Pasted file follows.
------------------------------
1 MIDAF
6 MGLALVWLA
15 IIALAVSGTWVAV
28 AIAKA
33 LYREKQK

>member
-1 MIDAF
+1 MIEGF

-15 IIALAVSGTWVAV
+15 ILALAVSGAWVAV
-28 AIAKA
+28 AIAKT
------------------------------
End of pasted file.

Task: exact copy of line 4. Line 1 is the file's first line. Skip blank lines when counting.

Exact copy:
28 AIAKA